Jaishankar used his opening remarks to reiterate Prime Minister Narendra Modi's call to end the war in Ukraine, an issue the Indian leader raised with Russian President Vladimir Putin at their meeting on the margins of the Shanghai Cooperation Organisation (SCO) Summit in Uzbekistan in September.
He said the Ukraine conflict was a "dominant feature" of his discussions with Lavrov. "As Prime Minister Modi conveyed to President Putin in Samarkand in September, this is not an era of war... We are seeing growing concerns on energy and food security emanate from the conflict that are coming on top of severe stresses created by two years of Covid," he said.
Developing countries are "feeling this pain very acutely" and India "strongly advocates a return to dialogue and diplomacy". Jaishankar added, "We are clearly on the side of peace, respect for international law and support for the UN Charter."
India will help specific initiatives related to food grain and fertiliser shipments or any other problems. "I would say that for any initiative that de-risks the global economy and stabilises the global order at this stage, India will be supportive," he said.
Lavrov conveyed Russia's "high appreciation" of India's position on the situation in Ukraine and briefed Jaishankar on the current state of the "special military operations aimed at achieving the goals" set by Putin in February. He said the two ministers discussed the "attempts of Western powers to use the pretext of events in Ukraine to strengthen their domination in global affairs".
India has refrained from publicly criticising the Russian invasion of Ukraine and called for respecting the sovereignty of all states while abstaining on most Ukraine-related votes and resolutions at the United Nations.
Bilateral trade in recent decades has been largely driven by India's purchases of hi-tech weaponry and military hardware from Russia and the two sides have grappled with the problem of expanding their economic engagement and making it stable in the long-term. Jaishankar said discussions in this area were yielding results, accelerated by stresses on the global economy, including as a result of the Ukraine conflict.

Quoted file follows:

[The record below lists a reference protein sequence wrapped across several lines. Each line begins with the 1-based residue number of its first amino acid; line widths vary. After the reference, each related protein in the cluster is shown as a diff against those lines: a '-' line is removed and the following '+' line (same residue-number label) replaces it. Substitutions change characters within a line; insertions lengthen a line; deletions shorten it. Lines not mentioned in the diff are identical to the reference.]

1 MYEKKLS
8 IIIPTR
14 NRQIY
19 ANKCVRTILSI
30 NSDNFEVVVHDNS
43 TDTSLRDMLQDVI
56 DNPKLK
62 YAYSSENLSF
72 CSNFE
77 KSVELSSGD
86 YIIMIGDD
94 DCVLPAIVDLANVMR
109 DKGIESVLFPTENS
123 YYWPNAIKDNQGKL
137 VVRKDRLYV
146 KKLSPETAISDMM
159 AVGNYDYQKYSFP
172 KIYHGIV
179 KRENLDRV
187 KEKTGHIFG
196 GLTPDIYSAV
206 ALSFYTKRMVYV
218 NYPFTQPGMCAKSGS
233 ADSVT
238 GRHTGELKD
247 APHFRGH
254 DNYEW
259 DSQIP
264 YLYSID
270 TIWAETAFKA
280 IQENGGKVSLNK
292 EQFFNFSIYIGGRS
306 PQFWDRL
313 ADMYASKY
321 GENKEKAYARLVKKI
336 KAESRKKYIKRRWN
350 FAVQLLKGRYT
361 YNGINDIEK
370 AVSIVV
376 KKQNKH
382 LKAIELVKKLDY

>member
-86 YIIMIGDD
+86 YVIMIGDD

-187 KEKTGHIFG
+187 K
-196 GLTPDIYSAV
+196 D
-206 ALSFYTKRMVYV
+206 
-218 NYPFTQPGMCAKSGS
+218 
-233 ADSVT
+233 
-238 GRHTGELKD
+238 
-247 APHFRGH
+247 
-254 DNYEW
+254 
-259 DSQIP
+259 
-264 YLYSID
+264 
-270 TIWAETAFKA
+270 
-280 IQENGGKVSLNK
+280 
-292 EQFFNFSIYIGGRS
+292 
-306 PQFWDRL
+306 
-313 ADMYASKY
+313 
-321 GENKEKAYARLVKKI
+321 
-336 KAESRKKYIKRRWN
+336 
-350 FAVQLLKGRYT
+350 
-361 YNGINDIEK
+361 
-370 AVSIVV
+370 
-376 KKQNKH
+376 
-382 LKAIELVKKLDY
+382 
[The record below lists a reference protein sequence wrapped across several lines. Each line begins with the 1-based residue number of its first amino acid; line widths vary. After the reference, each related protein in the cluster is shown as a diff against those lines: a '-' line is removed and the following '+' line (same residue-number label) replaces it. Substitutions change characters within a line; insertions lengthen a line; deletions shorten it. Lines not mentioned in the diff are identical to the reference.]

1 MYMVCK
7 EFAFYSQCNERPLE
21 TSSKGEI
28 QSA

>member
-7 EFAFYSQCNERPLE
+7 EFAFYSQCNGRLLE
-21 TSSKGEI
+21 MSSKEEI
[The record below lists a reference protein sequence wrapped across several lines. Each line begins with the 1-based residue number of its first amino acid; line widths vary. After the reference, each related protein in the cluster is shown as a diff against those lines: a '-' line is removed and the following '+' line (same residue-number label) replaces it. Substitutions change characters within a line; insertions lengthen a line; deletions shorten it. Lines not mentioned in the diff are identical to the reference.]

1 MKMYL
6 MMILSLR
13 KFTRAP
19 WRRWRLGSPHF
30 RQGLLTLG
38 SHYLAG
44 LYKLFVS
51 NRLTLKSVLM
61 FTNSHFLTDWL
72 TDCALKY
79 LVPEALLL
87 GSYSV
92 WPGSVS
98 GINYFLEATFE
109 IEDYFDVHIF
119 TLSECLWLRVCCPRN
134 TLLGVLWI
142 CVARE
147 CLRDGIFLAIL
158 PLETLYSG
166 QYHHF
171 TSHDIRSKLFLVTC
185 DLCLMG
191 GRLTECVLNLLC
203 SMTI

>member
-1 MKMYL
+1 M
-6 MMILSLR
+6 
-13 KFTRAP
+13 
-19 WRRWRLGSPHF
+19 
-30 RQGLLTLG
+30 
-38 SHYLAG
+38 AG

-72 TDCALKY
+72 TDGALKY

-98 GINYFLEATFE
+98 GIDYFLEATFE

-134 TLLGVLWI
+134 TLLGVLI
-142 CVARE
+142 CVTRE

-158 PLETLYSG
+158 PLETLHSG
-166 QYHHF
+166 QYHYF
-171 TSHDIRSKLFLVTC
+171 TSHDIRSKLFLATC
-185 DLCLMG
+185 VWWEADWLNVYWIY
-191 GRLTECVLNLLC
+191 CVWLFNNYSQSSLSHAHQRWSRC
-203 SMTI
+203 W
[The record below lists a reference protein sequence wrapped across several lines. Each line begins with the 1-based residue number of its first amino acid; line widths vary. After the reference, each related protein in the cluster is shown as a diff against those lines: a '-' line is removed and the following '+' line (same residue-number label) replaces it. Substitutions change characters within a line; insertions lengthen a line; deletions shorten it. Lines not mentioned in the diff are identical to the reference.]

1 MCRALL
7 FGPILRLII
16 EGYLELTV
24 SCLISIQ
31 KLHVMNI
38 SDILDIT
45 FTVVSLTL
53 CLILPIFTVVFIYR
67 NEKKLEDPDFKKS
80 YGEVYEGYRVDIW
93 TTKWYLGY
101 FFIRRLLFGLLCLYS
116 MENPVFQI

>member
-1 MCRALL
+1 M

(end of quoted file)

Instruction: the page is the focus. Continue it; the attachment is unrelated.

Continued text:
Jaishankar said his discussions with Lavrov and Manturov covered cooperation in trade, investment, energy, defence, space and nuclear. The Indian delegation included senior officials from the ministries of finance, commerce, agriculture, petroleum and natural gas, ports and shipping, and chemicals and fertilisers.
The two sides reviewed progress in the space and nuclear programmes, including satellite navigation and piloted space programmes, and discussed the joint production of modern weaponry. They also discussed inter-regional cooperation, especially in Russia's Far East, and enhancing connectivity through the International North-South Transport Corridor and the Chennai-Vladivostok Eastern Maritime Corridor.
Sameer Patil, senior fellow at the Observer Research Foundation (ORF), said India's latest engagement with Russia reflected the delicate balancing by New Delhi to secure its interests. "India is looking to advance its national interests by leveraging the economic opportunities arising out of the lower prices of Russian oil. At the same time, India is doing a careful balancing by advocating the end of hostilities, which in turn had caused the glob economic turmoil and rise in crude prices," he said.